Climate Change: Carbon Dioxide Levels in World’s Air Reach ‘Troubling Milestone’
The world’s air has reached what scientists call a troubling new milestone for carbon dioxide, the main global warming pollutant.
Monitoring stations across the Arctic this spring are measuring more than 400 parts per million of the heat-trapping gas in the atmosphere. The number isn’t quite a surprise, because it’s been rising at an accelerating pace. Years ago, it passed the 350 ppm mark that many scientists say is the highest safe level for carbon dioxide. It now stands globally at 395.
So far, only the Arctic has reached that 400 level, but the rest of the world will follow soon.
“The fact that it’s 400 is significant,” said Jim Butler, global monitoring director at the National Oceanic and Atmospheric Administration’s Earth System Research Lab in Boulder, Colo. “It’s just a reminder to everybody that we haven’t fixed this and we’re still in trouble.”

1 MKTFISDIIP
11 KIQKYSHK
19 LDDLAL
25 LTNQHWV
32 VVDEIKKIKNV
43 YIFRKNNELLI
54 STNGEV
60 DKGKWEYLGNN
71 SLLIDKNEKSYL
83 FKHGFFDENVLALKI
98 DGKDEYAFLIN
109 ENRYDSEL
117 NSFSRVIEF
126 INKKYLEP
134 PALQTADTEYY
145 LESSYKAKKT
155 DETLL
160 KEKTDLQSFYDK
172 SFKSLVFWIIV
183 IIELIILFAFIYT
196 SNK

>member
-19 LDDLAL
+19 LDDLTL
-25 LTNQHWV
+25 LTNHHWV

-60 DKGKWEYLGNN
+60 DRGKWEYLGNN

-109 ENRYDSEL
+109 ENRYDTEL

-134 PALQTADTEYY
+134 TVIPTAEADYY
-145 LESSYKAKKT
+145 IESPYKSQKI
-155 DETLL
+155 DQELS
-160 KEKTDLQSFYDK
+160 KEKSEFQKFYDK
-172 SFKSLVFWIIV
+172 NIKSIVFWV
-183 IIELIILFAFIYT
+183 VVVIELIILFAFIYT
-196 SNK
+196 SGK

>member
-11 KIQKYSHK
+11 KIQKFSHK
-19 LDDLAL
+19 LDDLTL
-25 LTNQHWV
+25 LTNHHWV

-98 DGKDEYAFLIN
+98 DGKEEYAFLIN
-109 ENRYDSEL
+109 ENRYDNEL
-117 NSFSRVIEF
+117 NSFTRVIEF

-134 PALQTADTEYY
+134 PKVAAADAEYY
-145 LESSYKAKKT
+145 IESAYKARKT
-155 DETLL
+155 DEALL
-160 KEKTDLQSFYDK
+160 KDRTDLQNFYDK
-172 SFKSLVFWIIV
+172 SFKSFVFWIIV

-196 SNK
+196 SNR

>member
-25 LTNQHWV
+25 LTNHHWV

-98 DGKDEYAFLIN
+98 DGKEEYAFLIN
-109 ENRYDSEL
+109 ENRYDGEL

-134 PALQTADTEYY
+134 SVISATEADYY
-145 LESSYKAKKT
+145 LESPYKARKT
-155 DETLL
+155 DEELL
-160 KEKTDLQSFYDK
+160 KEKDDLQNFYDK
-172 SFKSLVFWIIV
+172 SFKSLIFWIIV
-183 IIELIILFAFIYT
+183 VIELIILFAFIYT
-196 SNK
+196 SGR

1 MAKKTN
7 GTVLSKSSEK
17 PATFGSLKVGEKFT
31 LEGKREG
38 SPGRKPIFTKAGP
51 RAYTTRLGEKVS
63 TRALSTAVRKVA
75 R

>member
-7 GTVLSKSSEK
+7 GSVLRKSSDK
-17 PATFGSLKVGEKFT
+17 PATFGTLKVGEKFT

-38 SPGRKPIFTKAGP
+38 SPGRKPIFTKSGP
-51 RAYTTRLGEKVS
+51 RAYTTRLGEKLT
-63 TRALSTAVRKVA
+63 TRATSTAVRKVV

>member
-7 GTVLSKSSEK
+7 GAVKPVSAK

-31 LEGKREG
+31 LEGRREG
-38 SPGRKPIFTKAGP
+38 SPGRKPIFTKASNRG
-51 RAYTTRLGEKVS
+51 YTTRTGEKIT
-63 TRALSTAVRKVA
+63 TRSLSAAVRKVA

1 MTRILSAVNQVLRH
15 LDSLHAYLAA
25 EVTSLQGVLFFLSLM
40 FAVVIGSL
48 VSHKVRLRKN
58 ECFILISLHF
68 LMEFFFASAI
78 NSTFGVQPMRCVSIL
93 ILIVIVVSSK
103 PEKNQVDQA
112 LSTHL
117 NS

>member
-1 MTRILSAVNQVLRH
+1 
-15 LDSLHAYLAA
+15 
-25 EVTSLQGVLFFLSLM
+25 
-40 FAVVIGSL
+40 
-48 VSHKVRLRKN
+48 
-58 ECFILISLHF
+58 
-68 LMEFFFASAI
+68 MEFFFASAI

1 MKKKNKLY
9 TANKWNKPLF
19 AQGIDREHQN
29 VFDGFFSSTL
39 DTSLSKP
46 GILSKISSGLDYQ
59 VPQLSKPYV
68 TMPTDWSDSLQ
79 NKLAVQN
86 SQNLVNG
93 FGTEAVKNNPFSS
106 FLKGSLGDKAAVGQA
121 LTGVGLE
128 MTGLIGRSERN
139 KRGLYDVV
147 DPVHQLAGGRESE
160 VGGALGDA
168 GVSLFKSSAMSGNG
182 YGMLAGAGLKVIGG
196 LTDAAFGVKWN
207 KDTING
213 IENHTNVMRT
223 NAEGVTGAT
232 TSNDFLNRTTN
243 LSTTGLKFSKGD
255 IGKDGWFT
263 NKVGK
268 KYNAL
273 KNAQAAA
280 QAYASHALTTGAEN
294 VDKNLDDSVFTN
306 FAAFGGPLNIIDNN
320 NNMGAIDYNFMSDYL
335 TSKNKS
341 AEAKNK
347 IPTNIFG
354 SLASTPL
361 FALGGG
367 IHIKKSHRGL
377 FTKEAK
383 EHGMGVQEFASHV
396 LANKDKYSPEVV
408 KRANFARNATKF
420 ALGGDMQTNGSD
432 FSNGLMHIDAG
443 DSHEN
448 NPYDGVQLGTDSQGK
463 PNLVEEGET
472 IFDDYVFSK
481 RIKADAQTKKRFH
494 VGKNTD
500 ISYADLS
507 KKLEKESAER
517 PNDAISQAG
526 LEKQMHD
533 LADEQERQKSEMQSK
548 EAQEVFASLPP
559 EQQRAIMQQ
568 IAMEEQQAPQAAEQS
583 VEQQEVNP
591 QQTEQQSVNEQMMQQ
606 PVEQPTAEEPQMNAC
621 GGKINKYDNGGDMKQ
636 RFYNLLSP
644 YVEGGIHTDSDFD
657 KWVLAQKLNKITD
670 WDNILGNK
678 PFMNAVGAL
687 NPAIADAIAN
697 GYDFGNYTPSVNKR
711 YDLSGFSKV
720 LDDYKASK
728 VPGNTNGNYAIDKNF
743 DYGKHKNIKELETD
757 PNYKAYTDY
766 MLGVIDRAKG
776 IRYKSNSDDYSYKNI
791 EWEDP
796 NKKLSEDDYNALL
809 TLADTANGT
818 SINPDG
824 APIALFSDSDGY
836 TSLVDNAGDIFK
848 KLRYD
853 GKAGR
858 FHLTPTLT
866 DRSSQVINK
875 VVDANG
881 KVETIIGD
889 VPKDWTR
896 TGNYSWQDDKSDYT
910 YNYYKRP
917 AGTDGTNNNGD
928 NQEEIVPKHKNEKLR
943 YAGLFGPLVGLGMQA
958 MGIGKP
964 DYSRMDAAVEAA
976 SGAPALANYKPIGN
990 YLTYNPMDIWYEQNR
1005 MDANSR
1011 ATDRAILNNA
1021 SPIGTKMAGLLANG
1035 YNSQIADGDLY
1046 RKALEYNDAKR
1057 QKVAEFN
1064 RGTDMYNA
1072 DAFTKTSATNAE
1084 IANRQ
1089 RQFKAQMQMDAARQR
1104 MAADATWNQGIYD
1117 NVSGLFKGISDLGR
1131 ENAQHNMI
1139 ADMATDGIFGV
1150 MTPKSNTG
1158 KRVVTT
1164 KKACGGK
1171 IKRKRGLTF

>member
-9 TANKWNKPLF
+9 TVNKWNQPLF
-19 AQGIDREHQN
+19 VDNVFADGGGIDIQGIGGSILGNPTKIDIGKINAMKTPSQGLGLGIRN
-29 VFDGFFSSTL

Carbon dioxide is the chief greenhouse gas and most of it lasts about 100 years in the air, but some of it stays in the atmosphere for thousands of years. Some carbon dioxide is natural, mainly from decomposing dead plants and animals. Before the Industrial Age, levels were around 275 parts per million.
For more than 60 years, readings have been in the 300s, except in urban areas, where levels are skewed. The burning of fossil fuels, such as coal for electricity and oil for gasoline, has caused the overwhelming bulk of the man-made increase in carbon in the air, scientists say.
It’s been at least 800,000 years - probably more - since Earth saw carbon dioxide levels in the 400s, Butler and other climate scientists said.